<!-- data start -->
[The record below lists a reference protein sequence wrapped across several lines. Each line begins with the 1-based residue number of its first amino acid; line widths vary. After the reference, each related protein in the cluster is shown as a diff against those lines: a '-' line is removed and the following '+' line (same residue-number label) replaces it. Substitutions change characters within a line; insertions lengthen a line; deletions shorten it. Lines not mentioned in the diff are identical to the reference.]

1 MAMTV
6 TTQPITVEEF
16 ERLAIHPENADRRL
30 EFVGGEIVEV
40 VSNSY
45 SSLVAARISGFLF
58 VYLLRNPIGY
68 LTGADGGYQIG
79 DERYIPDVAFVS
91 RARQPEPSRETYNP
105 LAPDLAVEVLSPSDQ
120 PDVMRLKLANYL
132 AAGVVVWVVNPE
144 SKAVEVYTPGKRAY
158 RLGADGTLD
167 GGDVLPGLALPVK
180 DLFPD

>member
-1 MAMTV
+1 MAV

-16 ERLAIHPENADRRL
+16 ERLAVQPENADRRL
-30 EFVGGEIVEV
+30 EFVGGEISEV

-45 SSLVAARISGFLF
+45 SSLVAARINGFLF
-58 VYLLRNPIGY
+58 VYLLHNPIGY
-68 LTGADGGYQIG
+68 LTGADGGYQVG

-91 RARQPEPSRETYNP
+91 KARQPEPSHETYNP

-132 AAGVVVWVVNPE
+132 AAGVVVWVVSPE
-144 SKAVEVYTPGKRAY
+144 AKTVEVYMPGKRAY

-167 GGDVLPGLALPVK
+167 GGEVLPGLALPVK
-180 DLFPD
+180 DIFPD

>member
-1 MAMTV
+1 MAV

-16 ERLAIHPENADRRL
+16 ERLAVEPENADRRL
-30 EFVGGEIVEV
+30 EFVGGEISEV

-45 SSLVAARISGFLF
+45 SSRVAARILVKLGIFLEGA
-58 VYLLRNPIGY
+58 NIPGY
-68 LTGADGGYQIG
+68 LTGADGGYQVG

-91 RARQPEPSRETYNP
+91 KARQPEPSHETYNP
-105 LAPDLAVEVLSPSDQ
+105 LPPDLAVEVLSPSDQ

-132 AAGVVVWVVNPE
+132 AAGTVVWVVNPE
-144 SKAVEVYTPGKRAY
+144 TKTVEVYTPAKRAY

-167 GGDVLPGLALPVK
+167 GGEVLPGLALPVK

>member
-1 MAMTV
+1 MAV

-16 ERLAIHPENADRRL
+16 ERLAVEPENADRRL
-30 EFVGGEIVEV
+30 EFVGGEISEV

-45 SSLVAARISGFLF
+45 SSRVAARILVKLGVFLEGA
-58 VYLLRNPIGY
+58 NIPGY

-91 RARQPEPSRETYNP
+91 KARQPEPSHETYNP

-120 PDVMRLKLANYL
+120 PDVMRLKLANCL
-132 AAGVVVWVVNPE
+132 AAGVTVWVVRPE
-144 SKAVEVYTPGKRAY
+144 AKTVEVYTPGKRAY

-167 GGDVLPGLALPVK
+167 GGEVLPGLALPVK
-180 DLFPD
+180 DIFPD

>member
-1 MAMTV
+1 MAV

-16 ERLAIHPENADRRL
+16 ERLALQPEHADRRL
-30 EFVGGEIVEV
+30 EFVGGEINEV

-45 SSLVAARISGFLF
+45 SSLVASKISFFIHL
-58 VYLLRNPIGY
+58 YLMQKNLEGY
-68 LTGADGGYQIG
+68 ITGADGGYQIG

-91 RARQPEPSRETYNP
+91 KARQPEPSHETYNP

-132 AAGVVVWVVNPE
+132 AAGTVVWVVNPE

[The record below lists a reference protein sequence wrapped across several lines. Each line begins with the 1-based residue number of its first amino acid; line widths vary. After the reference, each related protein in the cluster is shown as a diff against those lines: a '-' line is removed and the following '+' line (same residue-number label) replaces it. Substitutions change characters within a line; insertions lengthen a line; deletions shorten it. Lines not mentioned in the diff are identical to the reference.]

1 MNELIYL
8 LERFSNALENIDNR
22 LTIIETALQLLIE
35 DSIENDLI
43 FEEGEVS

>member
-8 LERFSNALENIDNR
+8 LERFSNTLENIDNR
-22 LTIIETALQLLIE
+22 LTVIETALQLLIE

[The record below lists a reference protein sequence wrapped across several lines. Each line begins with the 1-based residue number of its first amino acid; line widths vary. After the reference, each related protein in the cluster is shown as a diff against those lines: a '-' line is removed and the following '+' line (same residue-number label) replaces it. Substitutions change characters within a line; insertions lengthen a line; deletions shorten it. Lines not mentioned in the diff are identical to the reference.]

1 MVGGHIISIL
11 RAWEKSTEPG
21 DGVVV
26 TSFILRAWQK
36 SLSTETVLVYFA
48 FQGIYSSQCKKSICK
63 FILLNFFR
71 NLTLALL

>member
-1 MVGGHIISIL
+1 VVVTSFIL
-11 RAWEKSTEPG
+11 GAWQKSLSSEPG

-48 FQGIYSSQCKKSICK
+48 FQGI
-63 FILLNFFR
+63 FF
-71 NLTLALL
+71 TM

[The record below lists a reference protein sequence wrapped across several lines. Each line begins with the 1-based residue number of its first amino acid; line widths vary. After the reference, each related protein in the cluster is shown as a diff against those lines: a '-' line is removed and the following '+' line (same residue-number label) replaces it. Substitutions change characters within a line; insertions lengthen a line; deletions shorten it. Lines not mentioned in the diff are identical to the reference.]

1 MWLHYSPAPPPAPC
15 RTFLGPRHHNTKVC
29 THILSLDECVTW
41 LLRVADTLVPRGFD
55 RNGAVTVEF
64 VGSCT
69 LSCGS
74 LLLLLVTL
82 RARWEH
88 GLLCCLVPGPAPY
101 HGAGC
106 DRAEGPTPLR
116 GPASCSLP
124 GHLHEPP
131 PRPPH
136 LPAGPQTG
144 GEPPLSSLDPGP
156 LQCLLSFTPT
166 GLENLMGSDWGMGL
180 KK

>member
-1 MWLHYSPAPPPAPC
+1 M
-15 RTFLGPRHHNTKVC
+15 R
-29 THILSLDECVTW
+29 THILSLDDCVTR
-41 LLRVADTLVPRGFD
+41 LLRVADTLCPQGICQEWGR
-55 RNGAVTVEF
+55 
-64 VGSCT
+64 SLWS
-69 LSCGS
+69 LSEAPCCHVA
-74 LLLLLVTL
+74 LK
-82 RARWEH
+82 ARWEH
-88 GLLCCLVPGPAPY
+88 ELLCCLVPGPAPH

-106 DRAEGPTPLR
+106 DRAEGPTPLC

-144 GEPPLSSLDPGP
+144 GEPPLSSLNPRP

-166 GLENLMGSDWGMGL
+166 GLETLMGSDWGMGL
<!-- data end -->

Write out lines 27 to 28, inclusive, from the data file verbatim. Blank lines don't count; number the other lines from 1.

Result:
+45 SSLVAARINGFLF
-58 VYLLRNPIGY